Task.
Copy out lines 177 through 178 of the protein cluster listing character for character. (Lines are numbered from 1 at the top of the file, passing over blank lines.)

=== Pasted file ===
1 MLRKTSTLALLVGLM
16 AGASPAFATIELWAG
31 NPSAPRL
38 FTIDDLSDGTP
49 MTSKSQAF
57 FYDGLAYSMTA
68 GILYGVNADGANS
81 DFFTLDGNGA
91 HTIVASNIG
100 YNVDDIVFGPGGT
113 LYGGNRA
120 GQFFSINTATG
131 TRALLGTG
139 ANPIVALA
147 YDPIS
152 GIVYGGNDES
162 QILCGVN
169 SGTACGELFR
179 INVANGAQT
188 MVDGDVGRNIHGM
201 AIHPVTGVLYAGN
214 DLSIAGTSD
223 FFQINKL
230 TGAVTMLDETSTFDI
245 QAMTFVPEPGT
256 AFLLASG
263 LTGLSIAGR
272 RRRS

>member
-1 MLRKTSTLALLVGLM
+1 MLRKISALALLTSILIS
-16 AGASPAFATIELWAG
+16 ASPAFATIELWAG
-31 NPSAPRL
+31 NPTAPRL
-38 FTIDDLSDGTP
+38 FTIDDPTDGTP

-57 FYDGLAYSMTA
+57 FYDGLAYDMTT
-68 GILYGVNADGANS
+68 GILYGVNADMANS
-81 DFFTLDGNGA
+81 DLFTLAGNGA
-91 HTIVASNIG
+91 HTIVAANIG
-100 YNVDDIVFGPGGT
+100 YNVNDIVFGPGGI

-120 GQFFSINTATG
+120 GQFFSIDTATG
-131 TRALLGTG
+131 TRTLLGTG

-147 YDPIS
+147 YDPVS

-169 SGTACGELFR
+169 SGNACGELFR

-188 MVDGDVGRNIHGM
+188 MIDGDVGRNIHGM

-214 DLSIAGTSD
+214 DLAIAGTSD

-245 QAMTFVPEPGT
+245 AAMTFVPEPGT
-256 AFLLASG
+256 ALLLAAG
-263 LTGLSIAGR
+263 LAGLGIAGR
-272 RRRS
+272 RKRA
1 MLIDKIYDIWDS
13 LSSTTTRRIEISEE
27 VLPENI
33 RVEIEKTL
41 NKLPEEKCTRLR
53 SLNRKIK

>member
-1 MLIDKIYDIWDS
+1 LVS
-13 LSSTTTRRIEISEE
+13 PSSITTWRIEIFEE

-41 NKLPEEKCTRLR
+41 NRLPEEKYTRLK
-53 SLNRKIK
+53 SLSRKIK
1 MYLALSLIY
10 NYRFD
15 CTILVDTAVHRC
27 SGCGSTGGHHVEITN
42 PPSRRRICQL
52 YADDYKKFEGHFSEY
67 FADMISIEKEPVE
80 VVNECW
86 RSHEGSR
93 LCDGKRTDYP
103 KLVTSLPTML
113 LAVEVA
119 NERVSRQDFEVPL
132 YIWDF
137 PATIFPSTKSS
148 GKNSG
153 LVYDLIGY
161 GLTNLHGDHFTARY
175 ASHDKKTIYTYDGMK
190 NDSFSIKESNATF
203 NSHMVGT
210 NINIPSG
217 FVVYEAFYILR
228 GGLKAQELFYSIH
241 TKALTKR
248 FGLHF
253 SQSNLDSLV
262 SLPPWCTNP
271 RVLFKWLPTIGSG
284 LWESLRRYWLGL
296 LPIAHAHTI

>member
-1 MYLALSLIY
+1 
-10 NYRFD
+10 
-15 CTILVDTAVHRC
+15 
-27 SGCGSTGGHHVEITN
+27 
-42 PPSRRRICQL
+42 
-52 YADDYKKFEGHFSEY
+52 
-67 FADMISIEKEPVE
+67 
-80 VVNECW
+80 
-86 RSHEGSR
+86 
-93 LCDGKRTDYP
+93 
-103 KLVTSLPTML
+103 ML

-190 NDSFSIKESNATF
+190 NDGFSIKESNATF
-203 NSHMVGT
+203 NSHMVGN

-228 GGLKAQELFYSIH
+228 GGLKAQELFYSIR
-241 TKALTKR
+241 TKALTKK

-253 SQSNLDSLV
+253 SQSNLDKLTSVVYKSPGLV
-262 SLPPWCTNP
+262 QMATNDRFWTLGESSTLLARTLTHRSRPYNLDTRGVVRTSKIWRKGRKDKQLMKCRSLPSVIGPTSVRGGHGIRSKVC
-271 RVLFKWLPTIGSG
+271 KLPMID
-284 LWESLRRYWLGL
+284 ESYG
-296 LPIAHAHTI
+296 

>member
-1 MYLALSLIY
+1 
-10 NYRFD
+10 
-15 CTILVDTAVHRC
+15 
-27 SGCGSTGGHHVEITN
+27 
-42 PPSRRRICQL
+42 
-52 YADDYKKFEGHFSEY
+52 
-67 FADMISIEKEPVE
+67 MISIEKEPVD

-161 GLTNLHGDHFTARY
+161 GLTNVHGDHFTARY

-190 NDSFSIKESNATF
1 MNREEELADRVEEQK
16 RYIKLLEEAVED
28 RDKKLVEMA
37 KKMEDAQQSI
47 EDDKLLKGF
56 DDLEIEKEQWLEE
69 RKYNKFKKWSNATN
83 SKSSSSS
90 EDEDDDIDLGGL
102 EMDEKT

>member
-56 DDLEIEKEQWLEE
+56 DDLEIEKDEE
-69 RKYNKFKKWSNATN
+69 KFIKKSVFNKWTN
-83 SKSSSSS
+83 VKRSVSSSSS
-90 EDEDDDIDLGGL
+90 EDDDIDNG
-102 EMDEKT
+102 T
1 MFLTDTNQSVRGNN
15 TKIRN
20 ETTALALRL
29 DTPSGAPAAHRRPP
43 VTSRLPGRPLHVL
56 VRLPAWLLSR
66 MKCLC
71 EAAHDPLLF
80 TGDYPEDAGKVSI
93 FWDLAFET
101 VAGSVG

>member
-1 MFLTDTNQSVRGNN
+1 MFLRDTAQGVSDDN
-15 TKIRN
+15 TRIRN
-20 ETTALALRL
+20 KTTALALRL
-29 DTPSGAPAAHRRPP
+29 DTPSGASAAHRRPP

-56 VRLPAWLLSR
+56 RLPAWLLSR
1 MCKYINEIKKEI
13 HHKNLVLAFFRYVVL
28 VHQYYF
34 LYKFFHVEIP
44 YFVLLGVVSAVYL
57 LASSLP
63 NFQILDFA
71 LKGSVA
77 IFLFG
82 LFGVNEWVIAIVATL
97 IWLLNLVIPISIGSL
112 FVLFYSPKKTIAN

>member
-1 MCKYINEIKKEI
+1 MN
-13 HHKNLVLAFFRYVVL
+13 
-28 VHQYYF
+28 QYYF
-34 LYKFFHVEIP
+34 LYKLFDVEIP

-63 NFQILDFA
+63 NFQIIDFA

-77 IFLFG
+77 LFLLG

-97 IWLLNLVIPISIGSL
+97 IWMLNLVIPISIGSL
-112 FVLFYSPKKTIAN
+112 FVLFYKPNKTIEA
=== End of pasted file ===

47 EDDKLLKGF
56 DDLEIEKEQWLEE